What we can do when we are not doing religion…episode 99

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Emily Calendrelli
Check out Emily’s recent article on the Corporate Battle for Global Connectivity.
She opens the article with:
“Twenty years ago less than one percent of the world was connected to the internet. In 2015, roughly forty percent of the global population can log on to the World Wide Web”

That’s a jump from around 50 million to nearly 3 Billion people on the World Wide Web right now!
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Yes, 3 BILLION!
I mean think about that. My 18-20 year-old students think the internet is NORMAL. When they were born only a select few were on the Net, but since they have been adolescents in high school, billions of people have been connected on the Web and they are used to instant access to it being in the palm of their hand via smartphone….as being NORMAL. Dig it. The changes are coming down faster and faster, and faster.
Fuck, I’m getting old, and loving it.

To bring internet service to the other 4 billion (and growing) folks on the planet, various companies have tried to establish or are proposing satellites and other vehicles in different levels of earth orbit. All this to set up internet communication to people living in less developed areas of the world.
Emily’s expertise is in space and technology communication and this article, first in a series of 3 really covers the challenges corporations face in technology and finance to pull off a network of satellites, balloons, or solar-powered drones, that could provide the consistent signal capability to relay internet data to more remote parts of the globe.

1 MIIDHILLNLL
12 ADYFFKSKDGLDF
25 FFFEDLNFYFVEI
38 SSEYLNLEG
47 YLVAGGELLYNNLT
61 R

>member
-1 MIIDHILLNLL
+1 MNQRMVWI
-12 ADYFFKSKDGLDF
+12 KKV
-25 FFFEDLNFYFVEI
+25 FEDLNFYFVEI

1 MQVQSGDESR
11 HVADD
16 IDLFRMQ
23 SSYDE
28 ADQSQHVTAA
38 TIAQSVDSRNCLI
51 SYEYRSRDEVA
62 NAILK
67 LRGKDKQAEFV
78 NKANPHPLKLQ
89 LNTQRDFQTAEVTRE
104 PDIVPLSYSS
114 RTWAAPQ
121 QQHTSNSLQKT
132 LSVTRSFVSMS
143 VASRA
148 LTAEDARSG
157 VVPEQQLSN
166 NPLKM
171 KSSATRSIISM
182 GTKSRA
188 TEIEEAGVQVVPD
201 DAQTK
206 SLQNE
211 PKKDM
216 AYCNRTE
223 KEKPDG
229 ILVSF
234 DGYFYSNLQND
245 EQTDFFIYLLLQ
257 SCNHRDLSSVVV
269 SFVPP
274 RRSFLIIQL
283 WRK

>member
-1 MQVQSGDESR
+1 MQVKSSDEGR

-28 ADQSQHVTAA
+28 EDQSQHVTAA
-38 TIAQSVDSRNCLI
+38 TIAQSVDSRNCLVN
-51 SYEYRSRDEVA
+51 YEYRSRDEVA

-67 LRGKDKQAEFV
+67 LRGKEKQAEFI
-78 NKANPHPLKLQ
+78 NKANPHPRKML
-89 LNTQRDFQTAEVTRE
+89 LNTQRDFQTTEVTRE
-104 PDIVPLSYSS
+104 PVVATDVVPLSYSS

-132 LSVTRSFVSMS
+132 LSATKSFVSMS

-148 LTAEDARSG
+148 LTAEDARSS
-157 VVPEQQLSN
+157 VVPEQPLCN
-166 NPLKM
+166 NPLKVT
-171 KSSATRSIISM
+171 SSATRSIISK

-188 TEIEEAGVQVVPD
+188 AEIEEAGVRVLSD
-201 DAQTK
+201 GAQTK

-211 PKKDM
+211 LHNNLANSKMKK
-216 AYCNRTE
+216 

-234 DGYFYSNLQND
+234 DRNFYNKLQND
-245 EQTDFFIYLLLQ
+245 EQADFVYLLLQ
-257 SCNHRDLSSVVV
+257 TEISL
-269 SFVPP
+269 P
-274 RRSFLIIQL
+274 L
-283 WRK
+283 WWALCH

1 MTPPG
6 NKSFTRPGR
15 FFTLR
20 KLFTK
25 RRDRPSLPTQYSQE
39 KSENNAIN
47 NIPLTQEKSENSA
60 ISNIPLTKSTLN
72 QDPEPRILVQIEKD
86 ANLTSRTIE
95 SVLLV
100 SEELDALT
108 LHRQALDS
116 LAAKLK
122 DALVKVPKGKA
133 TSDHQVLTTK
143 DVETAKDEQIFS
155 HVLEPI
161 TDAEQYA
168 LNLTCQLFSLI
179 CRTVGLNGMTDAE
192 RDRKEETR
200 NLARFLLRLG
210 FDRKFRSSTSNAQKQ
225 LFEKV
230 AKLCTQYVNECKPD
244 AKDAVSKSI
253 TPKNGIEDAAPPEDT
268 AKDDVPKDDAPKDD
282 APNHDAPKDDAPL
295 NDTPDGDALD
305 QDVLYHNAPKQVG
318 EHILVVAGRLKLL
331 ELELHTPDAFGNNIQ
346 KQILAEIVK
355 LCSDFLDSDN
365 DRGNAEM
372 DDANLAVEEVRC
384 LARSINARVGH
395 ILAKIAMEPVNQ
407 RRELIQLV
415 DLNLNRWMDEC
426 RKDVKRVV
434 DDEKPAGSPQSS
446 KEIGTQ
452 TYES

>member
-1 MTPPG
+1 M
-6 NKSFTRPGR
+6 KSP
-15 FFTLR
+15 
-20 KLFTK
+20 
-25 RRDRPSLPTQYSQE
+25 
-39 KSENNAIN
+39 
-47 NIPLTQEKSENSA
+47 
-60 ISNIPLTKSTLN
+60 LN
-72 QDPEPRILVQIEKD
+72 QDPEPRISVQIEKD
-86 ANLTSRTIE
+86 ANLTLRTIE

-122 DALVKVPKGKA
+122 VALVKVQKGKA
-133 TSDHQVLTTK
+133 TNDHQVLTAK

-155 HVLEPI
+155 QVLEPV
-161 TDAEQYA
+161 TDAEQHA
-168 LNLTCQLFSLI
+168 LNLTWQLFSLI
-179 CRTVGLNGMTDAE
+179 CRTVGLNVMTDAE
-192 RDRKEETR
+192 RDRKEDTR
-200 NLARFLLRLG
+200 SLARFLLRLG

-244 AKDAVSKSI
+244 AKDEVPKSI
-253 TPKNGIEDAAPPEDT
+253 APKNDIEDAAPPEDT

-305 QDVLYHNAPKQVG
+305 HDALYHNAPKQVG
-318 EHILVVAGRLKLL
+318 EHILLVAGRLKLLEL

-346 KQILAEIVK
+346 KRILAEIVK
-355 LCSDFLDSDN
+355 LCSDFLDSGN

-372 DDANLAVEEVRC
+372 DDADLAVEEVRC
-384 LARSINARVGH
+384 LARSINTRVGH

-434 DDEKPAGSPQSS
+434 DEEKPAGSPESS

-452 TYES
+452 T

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It is another great read from Emily, do give it a look.

This is another example among so many of what we can do, are doing as a species when we apply our energies to innovation and communication between humans instead of upholding the old outdated ideas and social rules of religion. So much manpower is wasted daily all over the globe arguing over religious trivia, fighting between religious groups, cleaning up the mess religious teachings have wrought at both the societal and individual level. Religions restrict what we can do, especially with women.
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Here’s Emily at a NASA facility, dressed casually for most Western societies. Yet how many religious groups around the world, especially Muslim, and Xian, and others would claim she was dressed entirely too provocatively for a woman? If she were a man, form fitting jeans and tight sleeveless shirt would pass without question. But how many religious groups would claim her pants were too tight, her top as well too revealing of her form? The Mormons and Muslims and many other groups would object strenuously to her baring her arms. Where are her sleeves? Totally inappropriate to so many. What a crock, huh?

And how many religious rules are out there that would discourage Emily’s education and career that may take her as far as her talents and energies will? She might rise to the top of her profession, becoming a director, manager, even CEO of some communications/technology firm. But she could not rise to be any sort of authority in Islam, nor head of the Catholic Church, nor any sort of authority in number of other religious sects.
Because she is a woman.
Emily and so many other career women around the world have become liberated from any religious restrictions to their lives. So many others, still live under the repression of patriarchal rules dreamed up thousands of years ago that only religions uphold. I’ve written on the plight of women in some Islamic countries and the courageous actions of activists for women’s education and rights like Malala previously.
All women should have the same chance as Emily and most women living in the modern world, getting educated and moving to the forefront of what we can accomplish as a species, for everyone’s benefit. Like Internet access for all. And the internet may be the biggest killer of old, utterly outdated and repressive ideas so many of which hold women down all over the world.

This is what we can do when not doing religion.

end religion now
All of them.

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  1. Pingback: Emily Calendrelli and Space | Dispatches from the New Enlightenment

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